‘Heart of the Mission’
Research, robotics floor opens at the East Carolina Heart Institute at ECU
A new space for collaborative medical research and robotics training was lauded by East Carolina University officials in February as a visionary project at the heart of the university’s mission and talents.
The fourth floor of the East Carolina Heart Institute at ECU officially opened Feb. 13 as part of the regular two-day Board of Trustees meeting. Board members, faculty and other guests toured the 37,000-square-foot space, which includes advanced laboratories and simulated clinical rooms.
The ECHI opened in 2008 with the mission of becoming an internationally recognized cardiovascular institute known for high quality patient care, leading-edge technology, widespread education and both basic science and clinical research.
“This is the final piece of the creation of the ECHI,” said Dr. Wiley Nifong, director of surgical robotics at the Brody School of Medicine. “This is the research piece of our mission. And it is a remarkable facility — it is open, not like individual labs with doors that separate; it will facilitate collaboration between investigators. There’s nothing like this on ECU’s campus from a research perspective.”
The Robotic Surgery Center for Training and Research – the only robotic cardiac surgery training facility in the world – has moved from the Warren Life Sciences Building to the ECHI fourth floor. Nearly 1,400 clinical personnel from five continents have trained in robotic cardiac, thoracic, gynecologic, urologic and general surgery at the center.
Also housed in the area will be the East Carolina Diabetes and Obesity Institute, including researchers from the Brody School of Medicine and College of Health and Human Performance who are studying metabolism-related fields. The Diabetes and Obesity Institute has approximately 50 affiliated faculty members from 18 ECU departments working in basic and clinical research. In fiscal year 2012-13, external grant funding for all affiliated faculty members totaled more than $4.6 million.
“Everyone’s brain counts,” remarked its director, Dr. P. Darrell Neufer. “And that’s what really fuels research environments.”
Approximately 80 to 120 people will work on the fourth floor.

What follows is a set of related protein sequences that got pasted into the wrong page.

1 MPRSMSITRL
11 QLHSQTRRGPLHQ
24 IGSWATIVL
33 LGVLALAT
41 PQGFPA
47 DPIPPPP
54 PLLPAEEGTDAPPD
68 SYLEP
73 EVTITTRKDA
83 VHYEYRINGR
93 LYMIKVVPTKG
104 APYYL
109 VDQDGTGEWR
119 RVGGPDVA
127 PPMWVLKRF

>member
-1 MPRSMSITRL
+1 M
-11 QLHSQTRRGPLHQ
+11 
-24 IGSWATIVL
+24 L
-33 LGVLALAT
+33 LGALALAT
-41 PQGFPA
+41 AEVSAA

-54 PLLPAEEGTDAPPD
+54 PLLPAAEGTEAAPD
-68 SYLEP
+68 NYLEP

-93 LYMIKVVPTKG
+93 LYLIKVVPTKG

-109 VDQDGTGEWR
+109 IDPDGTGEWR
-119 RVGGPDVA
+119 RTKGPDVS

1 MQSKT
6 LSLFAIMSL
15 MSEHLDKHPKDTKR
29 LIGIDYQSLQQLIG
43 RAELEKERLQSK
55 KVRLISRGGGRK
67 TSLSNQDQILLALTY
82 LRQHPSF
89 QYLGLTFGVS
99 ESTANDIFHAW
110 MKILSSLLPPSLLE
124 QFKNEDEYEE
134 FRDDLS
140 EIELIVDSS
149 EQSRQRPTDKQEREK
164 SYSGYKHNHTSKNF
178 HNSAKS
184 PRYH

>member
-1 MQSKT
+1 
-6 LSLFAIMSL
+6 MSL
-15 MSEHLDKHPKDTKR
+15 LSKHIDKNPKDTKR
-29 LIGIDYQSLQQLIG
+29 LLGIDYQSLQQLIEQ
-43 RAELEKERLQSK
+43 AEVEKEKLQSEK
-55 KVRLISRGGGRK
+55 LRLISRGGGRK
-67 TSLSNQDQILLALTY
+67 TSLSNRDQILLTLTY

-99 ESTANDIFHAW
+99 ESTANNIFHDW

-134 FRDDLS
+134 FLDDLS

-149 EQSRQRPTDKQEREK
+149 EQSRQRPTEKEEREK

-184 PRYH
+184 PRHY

“ECU strives to be a national model for student success, public service and regional transformation,” said Ron Mitchelson, interim vice chancellor for research and graduate studies. “When you put this mission to work…this is the type of thing you get.
“It fills me with pride when international visitors come here to learn. I’m a geographer, and I just couldn’t be happier to have this place put us on the map.”
Board of Trustees members were equally impressed, said Vice Chair Steve Jones of Raleigh, who also chairs the board’s Health Sciences Committee.
“For Greenville, North Carolina to have such a facility is just incredible,” he said. “(We’re proud of) what it brings not just locally, but nationally and to people from around the world. Everybody was just blown away.”
Jones also lauded the leadership of Dr. W. Randolph Chitwood, director of the ECHI.
“This space is designed to attract new faculty, expand funding amongst present faculty and foster new technologic learning,” Chitwood said. “This is all about collaboration and believe me, things are beginning to multiply exponentially – even as we sit here – from day to day.”
The $10.5 million fourth floor build out was paid for by funds from the Division of Health Sciences at ECU. A $1 million grant from the Golden LEAF Foundation bought equipment for the diabetes institute.
Jeannine Manning Hutson and Doug Boyd of ECU News Services contributed to this article.